Yup, that’s me. Back when I had hair. On my shoulder is Peter, The Opossum. I regret that his prehensile tail isn’t in use, or at least visible, in the one extant photo I’ve found of Peter.
Peter arrived by a most unexpected route. One of the neighborhood boys, not a friend, brought me the infant opossum. This kid was not someone I’d have expected to share so treasured a find, though perhaps he did it out of spite, to further demonstrate to the girls – one in particular – that I was, truly, Nature Boy, and thus, indubitably, abby normal. Perhaps he was only not my friend because I was born and raised, K-3, elsewhere before being torn from my close Ephrata friends and lodged, like a hillbilly in the Hamptons, at the sign of that place: Mondamin of Manheim Township. I’d like to give him the benefit of the doubt, but the doubts are strong. Intentional or not, his plan, both forks, worked like a charm. Despite our mothers having some sort of social contact – probably the Junior League, and despite us, as age peers, being mutually introduced by our affiliated mothers, I couldn’t have been more shunned by the cutest girl on the bus. And, yes, I latched onto that baby ‘possum like the opportunity I knew it was, my own Rascal, the chance to raise a wild creature with a personality greater than a garter snake, more multivalent than a mouse, more funky than a frog. This little guy, with his prehensile tail, he had real potential.
Rascal, the eponymous racoon in Sterling North’s book titled after his beloved pet, was, and remains, my favorite story. I’ve pushed the book on everyone I can, up to and including the neighbor girl, Atta Li, who lives across the street from us in our new location. When we met, she had heard that I was a professional in the fishing industry and, foolishly she realized, she asked me where my favorite fishing hole was. She was expecting me to name some local stretch of river, or a hidden pond. In answer, though, I handed her a book – and if you’re curious enough to read Rascal, you’ll discover my favorite fishing spot, unattainable though it is. My kids have read Rascal and before they were reading, they had Rascal read to them. I’ve recommended the book to clients. I’ve left copies of it in the lending libraries at some of the cottages we’ve stayed in while traveling in the Caribbean. I’ve offered to read Rascal (but only Rascal), on film, as part of the Covidious stuck-at-home educational program for a local public school, but even though the administrator in charge enjoyed the story, it was thought too politically unsafe and my offer was quietly rejected (yet in other districts and public libraries, trannies and drag queens can host story time, in person). Rascal is an elegy to the way life was, and should be again. It relates a time when a boy could explore the woods, return with a wild creature, enjoy the pleasures of the creature’s company, mature by the demands of husbandry, negotiate with neighbors when if the pet caused consternation, and then release the beast back into its native element.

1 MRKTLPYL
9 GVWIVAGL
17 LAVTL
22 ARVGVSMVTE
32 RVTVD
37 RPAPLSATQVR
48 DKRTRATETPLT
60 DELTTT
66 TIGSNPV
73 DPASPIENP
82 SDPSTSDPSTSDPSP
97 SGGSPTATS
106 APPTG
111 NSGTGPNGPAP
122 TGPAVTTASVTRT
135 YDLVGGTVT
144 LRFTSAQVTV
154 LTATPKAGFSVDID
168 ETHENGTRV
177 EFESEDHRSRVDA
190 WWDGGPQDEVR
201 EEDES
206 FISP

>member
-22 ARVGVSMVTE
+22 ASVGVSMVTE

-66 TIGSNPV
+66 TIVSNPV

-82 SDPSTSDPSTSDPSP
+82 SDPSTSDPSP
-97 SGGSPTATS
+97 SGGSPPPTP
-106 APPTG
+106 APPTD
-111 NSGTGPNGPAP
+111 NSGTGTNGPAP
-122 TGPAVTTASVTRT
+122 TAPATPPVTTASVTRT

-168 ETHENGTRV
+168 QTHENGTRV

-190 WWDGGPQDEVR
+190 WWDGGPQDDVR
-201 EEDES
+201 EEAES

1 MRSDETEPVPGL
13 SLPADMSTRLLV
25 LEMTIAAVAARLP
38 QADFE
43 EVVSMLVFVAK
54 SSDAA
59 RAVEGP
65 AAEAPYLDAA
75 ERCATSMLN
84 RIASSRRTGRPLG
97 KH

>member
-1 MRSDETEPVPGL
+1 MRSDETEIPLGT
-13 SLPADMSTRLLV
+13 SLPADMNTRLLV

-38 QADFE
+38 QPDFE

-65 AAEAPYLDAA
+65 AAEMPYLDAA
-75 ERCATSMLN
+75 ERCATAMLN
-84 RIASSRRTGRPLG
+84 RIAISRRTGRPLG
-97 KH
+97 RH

The events related in Rascal took place in the late Nineteen Teens, during the final years of World War I. Even when I was growing up, nearly four decades back, thus sixty years or so after Sterling North’s story took place, the times had already been a changing, and for the worse. Government had grown so ubiquitous that there was no more right to private life, to managing one’s own affairs, and neighbors, who would not cross the strip of grass between houses to politely raise a concern, had no concern about calling in the authorities on a boy and his opossum.
….his death sentence forever endeared Pennsylvania’s Little Green Men to my heart. Thank goodness Peter escaped into the wilderness the day his head was due on a silver platter. I thought of him when I read Oscar Wilde’s Salome, illustrated by Aubrey Beardsley.
Not wanting to end on a grim note, here’s a more pleasant installation of artwork, crafted from Sculpey clay by The Mackenzie and Alex.
This picture is a close-up of a little diorama they made a few winters ago, when an opossum moved out of the woods and up onto our front porch, taking over our last chicken’s nesting crate which we’d set on the sheltered woodpile after a particularly bad storm. The opposum, for reasons I’ll never understand, was named Oswald. The Mackenzie crafted the opossum – and check out that prehensile tail! Alex made the chicken, a fine mock up of Gloria, the Golden Wyandotte.
Here’s Oswald, in Gloria’s Crate, as photographed by The Mackenzie:
And here’s Gloria, also taken by The Mackenzie: